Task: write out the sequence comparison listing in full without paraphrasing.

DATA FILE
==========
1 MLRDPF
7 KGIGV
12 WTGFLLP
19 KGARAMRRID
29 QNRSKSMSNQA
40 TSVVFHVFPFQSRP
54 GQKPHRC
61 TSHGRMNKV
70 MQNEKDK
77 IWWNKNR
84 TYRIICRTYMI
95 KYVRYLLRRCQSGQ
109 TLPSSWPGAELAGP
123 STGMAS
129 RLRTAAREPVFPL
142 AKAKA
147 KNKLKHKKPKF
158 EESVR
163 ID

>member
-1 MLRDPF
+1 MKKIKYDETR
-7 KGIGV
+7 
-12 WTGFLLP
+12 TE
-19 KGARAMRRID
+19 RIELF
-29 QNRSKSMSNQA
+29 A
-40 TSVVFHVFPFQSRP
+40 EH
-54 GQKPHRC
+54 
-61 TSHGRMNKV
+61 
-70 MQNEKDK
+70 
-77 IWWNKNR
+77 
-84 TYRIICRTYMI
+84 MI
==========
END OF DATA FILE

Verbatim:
1 MLRDPF
7 KGIGV
12 WTGFLLP
19 KGARAMRRID
29 QNRSKSMSNQA
40 TSVVFHVFPFQSRP
54 GQKPHRC
61 TSHGRMNKV
70 MQNEKDK
77 IWWNKNR
84 TYRIICRTYMI
95 KYVRYLLRRCQSGQ
109 TLPSSWPGAELAGP
123 STGMAS
129 RLRTAAREPVFPL
142 AKAKA
147 KNKLKHKKPKF
158 EESVR
163 ID

>member
-1 MLRDPF
+1 MKKIKYDETR
-7 KGIGV
+7 
-12 WTGFLLP
+12 TE
-19 KGARAMRRID
+19 RIELF
-29 QNRSKSMSNQA
+29 A
-40 TSVVFHVFPFQSRP
+40 EH
-54 GQKPHRC
+54 
-61 TSHGRMNKV
+61 
-70 MQNEKDK
+70 
-77 IWWNKNR
+77 
-84 TYRIICRTYMI
+84 MI